When my dad died recently, I was greeted everywhere by the same condolences, “I’m sorry for your loss.” Well, my dad was 94-years-old and in failing health before his death, and I’m confident he’s now enjoying his new, strong, and pain-free body in heaven. Yes, I will miss the long talks we had every few days, but I know it won’t be long until I’m with him again. And in the meantime, my loss is his gain.
Dealing with the loss of my father has caused me to think about the many other kinds of losses people sometimes face. In addition to the death of loved ones, there are such things as health setbacks, divorces, lost jobs, broken friendships, and financial reversals. Our losses come in many different shapes and sizes, and sometimes they come without warning.
Losses hurt, especially when we deal with more than one loss at a time. There’s only so much we can take. At some point, even a straw can break a camel’s back.
While most people are familiar with the numerous losses experienced by Job, lately I’ve been thinking more about Naomi, a lesser-known character in the book of Ruth who suffered multiple losses during her lifetime.
In the beginning, she and her husband Elimelech, along with their two sons, probably had a pretty nice life in Bethlehem. But then famine struck, leading to Naomi’s first losses. The family moved to Moab in search of food, and she suddenly lost both her homeland and her friends. With no Facebook, Skype, or even phones back then, her friendships seemingly were lost forever.
In Moab, Naomi’s losses only multiplied. First Elimelech died, then her two sons. She found herself having to endure life as a widow, with no blood relatives, living in a foreign land.
I’m sure people must have told Naomi something like we’re told today at such times, “Naomi, I’m sorry for your losses.”
Such sentiments would have been sincere and well-meaning, and Naomi herself was keenly aware that her many losses had taken a toll. No wonder she concluded, “The hand of the Lord has gone out against me!” (Ruth 1:13)
While Naomi’s feelings were certainly understandable, they were totally wrong. God wasn’t against Naomi! Not in the least. Quite the contrary, He was getting ready to bless her with an unfathomable turnaround that would impact not only her own life, but history itself.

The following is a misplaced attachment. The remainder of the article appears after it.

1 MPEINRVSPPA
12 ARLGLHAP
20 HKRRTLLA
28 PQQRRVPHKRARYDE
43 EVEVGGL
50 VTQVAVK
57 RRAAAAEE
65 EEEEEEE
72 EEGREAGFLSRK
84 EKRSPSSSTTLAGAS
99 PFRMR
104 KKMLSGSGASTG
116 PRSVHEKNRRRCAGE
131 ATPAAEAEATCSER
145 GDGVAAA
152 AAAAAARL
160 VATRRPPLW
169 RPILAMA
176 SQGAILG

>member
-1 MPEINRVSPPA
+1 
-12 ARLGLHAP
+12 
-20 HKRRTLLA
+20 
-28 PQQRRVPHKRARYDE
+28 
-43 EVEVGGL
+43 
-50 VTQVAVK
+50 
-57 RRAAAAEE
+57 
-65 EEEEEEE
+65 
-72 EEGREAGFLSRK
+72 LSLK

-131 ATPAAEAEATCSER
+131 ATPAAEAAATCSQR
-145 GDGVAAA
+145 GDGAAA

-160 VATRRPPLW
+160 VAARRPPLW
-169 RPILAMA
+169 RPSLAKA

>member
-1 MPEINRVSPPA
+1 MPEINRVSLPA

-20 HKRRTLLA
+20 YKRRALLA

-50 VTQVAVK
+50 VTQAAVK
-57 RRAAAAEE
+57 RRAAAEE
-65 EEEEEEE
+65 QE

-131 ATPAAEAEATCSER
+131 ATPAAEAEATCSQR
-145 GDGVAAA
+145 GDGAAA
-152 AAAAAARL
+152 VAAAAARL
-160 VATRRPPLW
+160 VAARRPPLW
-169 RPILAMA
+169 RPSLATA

If you’ve read to the end of the story, you realize that the Lord had a plan for Naomi all along. Although there were plenty of losses along the way, each one paved the way toward her destiny. With every loss, Naomi was positioned one step closer to mentoring Ruth to fulfill her role in the lineage of Jesus, who was born in Bethlehem over 1,000 years later.
If it hadn’t been for the famine, Naomi and her family never would have gotten to Moab, where her son Mahlon married Ruth. If her husband and sons hadn’t died, Naomi never would have moved with Ruth back to Bethlehem, where Ruth would eventually marry Boaz and bear a son.
Consider how remarkable this is: More than 1,000 years before His Son would be born in Bethlehem, God sovereignly arranged events in the lives of Naomi, Ruth, and Boaz to foreshadow the nativity. What a great testimony to His ability to orchestrate the events in our lives as well, even using our losses to prepare us for ultimate gains.
So, if God has removed something from your life recently, I’m sorry for the loss you’ve experienced. However, just as He did for Job and Naomi, He may be using your losses to prepare you for far greater blessings and breakthroughs ahead.
This may shed some new light on what Paul meant when he said he gladly “suffered the loss of all things…that I may gain Christ” (Philippians 3:7-10). Instead of spending much time lamenting about all his losses, Paul rejoiced that he kept gaining more of Christ. While the losses were no doubt painful, gaining more of Jesus made it well worth it in the end.
I’ll admit, I’m still grieving over the death of my dad and other losses in my life as well. But I pray I’ll experience what Job, Naomi, and Paul all found in the end—a new outpouring of the Lord’s grace and favor.